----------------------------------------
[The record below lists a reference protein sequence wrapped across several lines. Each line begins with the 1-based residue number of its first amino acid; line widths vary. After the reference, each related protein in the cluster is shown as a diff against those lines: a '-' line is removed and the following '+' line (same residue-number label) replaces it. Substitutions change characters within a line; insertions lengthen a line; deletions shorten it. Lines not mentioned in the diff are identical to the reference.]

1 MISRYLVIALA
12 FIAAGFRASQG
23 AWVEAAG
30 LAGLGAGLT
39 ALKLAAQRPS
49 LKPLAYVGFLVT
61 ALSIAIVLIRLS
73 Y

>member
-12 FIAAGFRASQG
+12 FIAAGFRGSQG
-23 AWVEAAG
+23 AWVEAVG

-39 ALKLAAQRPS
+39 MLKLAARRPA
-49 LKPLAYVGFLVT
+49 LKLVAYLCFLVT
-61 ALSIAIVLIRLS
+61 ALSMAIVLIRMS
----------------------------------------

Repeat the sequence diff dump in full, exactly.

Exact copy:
[The record below lists a reference protein sequence wrapped across several lines. Each line begins with the 1-based residue number of its first amino acid; line widths vary. After the reference, each related protein in the cluster is shown as a diff against those lines: a '-' line is removed and the following '+' line (same residue-number label) replaces it. Substitutions change characters within a line; insertions lengthen a line; deletions shorten it. Lines not mentioned in the diff are identical to the reference.]

1 MISRYLVIALA
12 FIAAGFRASQG
23 AWVEAAG
30 LAGLGAGLT
39 ALKLAAQRPS
49 LKPLAYVGFLVT
61 ALSIAIVLIRLS
73 Y

>member
-12 FIAAGFRASQG
+12 FIAAGFRGSQG
-23 AWVEAAG
+23 AWVEAVG

-39 ALKLAAQRPS
+39 MLKLAARRPA
-49 LKPLAYVGFLVT
+49 LKLVAYLCFLVT
-61 ALSIAIVLIRLS
+61 ALSMAIVLIRMS